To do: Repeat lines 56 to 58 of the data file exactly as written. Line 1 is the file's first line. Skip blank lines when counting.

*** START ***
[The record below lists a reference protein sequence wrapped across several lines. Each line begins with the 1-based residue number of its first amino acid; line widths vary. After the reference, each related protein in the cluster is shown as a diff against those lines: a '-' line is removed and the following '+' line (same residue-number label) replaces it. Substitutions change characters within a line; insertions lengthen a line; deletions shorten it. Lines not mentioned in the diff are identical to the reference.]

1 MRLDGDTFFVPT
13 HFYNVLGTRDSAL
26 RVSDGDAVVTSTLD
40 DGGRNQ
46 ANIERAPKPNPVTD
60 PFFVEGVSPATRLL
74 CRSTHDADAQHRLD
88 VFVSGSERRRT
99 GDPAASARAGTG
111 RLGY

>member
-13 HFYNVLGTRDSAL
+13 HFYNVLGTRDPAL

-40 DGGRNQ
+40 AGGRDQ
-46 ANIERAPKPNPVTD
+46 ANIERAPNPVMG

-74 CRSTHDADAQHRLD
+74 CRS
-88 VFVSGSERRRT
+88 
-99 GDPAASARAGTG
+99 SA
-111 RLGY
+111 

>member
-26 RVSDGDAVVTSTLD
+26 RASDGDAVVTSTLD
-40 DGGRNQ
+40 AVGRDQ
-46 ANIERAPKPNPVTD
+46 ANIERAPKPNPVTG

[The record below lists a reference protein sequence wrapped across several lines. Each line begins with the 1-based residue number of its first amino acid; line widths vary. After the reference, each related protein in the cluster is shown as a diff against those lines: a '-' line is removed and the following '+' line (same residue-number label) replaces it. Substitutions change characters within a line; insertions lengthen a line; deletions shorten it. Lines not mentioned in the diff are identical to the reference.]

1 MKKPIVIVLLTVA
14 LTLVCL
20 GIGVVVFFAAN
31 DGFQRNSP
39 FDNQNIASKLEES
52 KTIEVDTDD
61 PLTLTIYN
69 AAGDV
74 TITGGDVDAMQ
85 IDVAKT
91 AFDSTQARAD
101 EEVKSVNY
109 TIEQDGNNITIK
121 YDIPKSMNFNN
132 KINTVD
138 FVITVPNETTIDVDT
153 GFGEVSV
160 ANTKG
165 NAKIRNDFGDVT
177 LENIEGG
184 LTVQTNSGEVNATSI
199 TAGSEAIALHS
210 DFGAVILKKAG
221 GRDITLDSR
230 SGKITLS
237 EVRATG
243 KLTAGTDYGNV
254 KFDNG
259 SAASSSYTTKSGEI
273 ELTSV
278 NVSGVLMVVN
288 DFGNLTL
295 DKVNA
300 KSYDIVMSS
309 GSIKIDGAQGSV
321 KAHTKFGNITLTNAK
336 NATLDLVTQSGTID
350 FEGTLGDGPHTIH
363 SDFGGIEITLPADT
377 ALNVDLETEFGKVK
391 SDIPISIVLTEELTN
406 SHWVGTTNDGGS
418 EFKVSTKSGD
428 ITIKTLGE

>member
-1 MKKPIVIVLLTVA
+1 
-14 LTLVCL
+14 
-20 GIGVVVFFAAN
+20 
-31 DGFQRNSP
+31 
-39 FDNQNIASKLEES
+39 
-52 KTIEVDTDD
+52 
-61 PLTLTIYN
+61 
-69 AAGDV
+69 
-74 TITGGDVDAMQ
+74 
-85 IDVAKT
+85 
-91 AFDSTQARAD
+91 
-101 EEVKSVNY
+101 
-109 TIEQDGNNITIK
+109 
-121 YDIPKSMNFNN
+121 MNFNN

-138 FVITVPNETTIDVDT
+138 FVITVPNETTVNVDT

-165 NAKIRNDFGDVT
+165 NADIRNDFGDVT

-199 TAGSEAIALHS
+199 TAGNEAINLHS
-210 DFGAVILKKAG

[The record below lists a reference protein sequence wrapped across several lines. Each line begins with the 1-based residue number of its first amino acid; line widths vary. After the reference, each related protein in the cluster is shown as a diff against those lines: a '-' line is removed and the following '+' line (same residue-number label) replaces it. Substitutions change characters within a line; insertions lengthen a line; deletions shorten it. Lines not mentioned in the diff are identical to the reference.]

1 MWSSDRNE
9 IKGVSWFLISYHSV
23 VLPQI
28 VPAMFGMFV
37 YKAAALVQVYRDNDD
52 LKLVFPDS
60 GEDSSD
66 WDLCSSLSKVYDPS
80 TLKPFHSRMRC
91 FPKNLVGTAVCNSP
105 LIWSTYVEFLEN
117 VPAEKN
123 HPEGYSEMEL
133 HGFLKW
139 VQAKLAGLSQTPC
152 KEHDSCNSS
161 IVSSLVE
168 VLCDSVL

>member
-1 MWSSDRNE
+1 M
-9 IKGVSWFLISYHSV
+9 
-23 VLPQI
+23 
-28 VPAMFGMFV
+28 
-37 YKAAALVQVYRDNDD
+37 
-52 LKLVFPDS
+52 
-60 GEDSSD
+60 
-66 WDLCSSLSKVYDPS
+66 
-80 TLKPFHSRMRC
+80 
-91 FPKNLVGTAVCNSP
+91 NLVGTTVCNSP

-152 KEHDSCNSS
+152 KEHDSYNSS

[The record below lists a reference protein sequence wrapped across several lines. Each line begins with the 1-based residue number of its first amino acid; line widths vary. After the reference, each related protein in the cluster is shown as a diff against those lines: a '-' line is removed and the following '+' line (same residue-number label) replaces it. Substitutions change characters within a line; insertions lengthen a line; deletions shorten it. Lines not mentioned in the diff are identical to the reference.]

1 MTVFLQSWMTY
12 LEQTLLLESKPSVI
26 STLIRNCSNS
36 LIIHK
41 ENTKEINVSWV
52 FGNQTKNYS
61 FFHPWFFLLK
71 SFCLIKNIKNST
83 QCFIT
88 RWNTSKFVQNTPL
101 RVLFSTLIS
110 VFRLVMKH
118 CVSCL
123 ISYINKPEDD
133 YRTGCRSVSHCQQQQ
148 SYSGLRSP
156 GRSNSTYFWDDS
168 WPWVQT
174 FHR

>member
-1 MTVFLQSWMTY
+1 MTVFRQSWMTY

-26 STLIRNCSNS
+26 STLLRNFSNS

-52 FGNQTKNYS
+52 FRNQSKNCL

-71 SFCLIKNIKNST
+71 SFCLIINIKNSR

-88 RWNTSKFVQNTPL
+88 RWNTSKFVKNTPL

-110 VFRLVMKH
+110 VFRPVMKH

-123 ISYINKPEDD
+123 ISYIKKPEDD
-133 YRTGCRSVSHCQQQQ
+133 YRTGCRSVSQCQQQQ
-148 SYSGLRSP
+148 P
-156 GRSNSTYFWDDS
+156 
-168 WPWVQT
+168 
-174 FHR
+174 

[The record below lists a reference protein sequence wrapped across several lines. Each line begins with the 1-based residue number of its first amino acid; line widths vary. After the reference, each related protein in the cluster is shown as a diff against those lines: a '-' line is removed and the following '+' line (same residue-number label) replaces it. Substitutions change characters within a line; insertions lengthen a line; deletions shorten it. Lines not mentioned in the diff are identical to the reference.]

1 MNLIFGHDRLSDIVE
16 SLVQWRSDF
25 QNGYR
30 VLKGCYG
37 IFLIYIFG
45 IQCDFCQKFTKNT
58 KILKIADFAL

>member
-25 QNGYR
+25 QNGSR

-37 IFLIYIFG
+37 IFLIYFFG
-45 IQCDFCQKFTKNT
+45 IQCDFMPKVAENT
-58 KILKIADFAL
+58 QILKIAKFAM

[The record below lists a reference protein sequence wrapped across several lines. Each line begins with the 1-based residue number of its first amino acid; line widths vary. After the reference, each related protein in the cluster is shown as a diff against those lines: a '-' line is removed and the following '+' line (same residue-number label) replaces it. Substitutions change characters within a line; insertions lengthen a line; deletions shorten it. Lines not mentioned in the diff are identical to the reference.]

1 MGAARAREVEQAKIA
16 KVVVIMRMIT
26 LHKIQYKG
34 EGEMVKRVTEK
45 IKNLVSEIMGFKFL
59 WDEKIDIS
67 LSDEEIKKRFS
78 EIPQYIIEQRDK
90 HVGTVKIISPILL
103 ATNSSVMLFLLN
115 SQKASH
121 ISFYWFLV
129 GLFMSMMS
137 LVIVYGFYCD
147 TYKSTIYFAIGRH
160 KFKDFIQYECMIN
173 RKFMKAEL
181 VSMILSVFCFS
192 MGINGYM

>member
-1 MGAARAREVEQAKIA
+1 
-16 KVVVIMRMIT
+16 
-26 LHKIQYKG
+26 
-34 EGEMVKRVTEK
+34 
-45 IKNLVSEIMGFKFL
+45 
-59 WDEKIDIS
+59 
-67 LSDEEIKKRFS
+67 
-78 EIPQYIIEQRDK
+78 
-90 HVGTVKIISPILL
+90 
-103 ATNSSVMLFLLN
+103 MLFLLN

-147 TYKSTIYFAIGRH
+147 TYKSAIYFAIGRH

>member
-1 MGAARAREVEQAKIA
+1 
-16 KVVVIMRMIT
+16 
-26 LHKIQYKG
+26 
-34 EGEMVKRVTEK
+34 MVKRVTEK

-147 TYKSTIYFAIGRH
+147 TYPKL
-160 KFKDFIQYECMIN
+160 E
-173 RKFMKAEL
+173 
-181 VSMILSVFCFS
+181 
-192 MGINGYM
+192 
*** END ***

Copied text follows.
199 TAGSEAIALHS
210 DFGAVILKKAG
221 GRDITLDSR